Violinist Joshua Bell joins conductor Alan Gilbert for Beethoven’s expansive Violin Concerto, one of the most popular violin concertos of all time. Composed almost simultaneously with his opera Leonore, the concerto features some of the composer’s warmest and most lyrical music. Pulitzer Prize-winning composer Bernard Rands’ (left) music has been championed by the BSO over the course of his career; the orchestra most recently premiered his Concerto for Piano with soloist Jonathan Biss in 2014. The Symphonic Fantasy, which the BSO premieres this weekend, is another BSO co-commission. Completing the program is Claude Debussy’s picturesque, symphony-like masterpiece La Mer, in which the composer paints a musical picture of the sea’s many moods and colors. The BSO gave the American premiere of La Mer in 1907.
COVID-19 pandemic protocols for Symphony Hall performances and events are available at

BSO NOW Concert Streaming in 2021–22 Season
The Anna Rakitina and Alexandre Kantorow BSO program will be available as a BSO NOW livestream on Saturday, April 9 at 8 p.m., and for video-on-demand viewing, April 21–May 21. Current broadcasts include February 19’s BSO concert with guest conductor Herbert Blomstedt and pianist Martin Helmchen, available on-demand through April 2; March 5’s BSO concert with BSO Music Director Andris Nelsons and violinist Leonidas Kavakos, available on-demand through April 16; and March 13’s Tanglewood Learning Institute chamber music program with BSO violinists Victor Romanul and Xin Ding, violist Daniel Getz, cellist Mickey Katz, and pianist Randall Hodgkinson, available on-demand March 31–April 30.

In addition, the BSO will present for free viewing through April 8 an archival video concert stream of the orchestra’s 1963 American premiere of Britten’s War Requiem, conducted by then-Music Director Erich Leinsdorf at Tanglewood. The historic recording features vocalists Phyllis Curtin, Nicolas di Virgilio, and Tom Krause, as well as Chorus Pro Musica and Columbus Boy Choir. One of the most powerful artistic statements about the effects of war and power of pacifism—and imbued with timeless meaning—Britten’s War Requiem is being offered in a spirit of peace and unity, with hopes for an end to the ongoing tragic conflict in Ukraine and throughout the world.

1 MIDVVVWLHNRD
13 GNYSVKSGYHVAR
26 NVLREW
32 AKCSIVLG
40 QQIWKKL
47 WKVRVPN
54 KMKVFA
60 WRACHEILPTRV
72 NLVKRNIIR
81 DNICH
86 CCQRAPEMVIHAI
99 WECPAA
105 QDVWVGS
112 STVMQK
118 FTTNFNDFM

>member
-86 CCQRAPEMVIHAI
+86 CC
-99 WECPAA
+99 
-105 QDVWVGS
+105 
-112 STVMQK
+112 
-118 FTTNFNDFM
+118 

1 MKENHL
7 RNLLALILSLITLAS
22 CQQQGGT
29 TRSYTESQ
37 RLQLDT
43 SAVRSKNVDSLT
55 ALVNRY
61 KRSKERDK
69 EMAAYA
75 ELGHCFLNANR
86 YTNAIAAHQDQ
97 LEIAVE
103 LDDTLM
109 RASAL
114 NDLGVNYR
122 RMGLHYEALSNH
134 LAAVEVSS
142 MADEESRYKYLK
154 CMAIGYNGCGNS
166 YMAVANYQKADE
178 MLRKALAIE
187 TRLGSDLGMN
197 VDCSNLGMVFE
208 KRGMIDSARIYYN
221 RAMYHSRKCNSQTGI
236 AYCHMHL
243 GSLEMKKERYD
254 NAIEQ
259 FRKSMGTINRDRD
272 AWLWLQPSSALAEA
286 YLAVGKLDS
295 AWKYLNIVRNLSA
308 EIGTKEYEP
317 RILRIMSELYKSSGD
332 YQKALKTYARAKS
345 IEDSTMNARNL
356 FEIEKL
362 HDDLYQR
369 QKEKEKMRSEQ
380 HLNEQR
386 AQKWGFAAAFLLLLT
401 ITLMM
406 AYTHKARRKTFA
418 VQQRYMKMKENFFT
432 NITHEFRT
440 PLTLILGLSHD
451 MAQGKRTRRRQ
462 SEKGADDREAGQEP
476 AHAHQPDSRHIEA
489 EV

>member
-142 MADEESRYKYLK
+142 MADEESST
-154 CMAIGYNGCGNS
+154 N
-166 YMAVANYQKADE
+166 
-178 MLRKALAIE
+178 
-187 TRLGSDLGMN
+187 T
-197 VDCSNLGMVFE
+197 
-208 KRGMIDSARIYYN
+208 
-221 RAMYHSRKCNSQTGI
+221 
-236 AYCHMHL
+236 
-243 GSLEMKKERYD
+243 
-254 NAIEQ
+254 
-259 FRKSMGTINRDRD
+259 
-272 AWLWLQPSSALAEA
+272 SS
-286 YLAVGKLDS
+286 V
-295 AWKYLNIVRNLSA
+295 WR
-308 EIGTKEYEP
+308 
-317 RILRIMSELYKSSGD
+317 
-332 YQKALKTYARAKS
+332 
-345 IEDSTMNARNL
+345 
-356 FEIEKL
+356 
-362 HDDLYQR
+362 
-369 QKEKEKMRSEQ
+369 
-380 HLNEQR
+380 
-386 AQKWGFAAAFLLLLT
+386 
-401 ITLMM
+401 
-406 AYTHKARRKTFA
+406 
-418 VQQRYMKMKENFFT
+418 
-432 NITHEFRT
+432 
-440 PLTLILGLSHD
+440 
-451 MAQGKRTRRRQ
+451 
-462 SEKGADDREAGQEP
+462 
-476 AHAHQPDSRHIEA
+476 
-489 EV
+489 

Click here for further details about the 2021–22 BSO NOW online performance series.

The season pass price for BSO NOW access is $50 for the remainder of season (through the April 21 release which expires on May 21). Donors and subscribers receive 15% off ($42.50). For more information or to purchase a BSO NOW pass, please go to (Members of the press may access BSO NOW content by emailing

In addition, CRB Classical 99.5, a GBH station—celebrating their 70th anniversary of presenting Boston Symphony Orchestra concerts—will feature live BSO radio broadcasts and online audio streams ( of Saturday-evening concerts from Symphony Hall at 8 p.m., October 2-April 30.


Boston Symphony Orchestra Program Listing, March 31–April 2, 2022
Thursday, March 31, 8 p.m.
Friday, April 1, 1:30 p.m.
Saturday, April 2, 8 p.m.
Antonio Pappano, conductor
Amanda Majeski, soprano*
Ian Bostridge, tenor
Matthias Goerne, baritone
Tanglewood Festival Chorus and Britten Children’s Choir, James Burton, conductor

BRITTEN War Requiem

Boston Symphony Orchestra Program Listing, April 7–9, 2022
Thursday, April 7, 8 p.m.
Friday, April 8, 1:30 p.m.
Saturday, April 9, 8 p.m.
Anna Rakitina, conductor
Alexandre Kantorow, piano*
TCHAIKOVSKY Piano Concerto No. 2
Ellen REID When the World as You’ve Known It Doesn’t Exist
SIBELIUS Symphony No. 7

Boston Symphony Orchestra Program Listing, April 14–16, 2022
Thursday, April 14, 10:30 a.m. (Open Rehearsal)
Thursday, April 14, 8 p.m.
Friday, April 15, 1:30 p.m.
Saturday, February 19, 8 p.m.
Alan Gilbert, conductor
Joshua Bell, violin

Bernard RANDS Symphonic Fantasy (world premiere; BSO co-commission)
BEETHOVEN Violin Concerto

* BSO debut

Boston Symphony Chamber Players Program Listing
Sunday, April 10, 3 p.m.
Jordan Hall at the New England Conservatory
With Inon Barnatan, piano
Anna Rakitina, conductor

GLINKA Trio pathétique in D minor for clarinet, bassoon, and piano
Sofia GUBAIDULINA Sonata for double bass and piano
Elena LANGER Five Reflections on Water, for ensemble
SHOSTAKOVICH Piano Quintet in G minor, Op. 57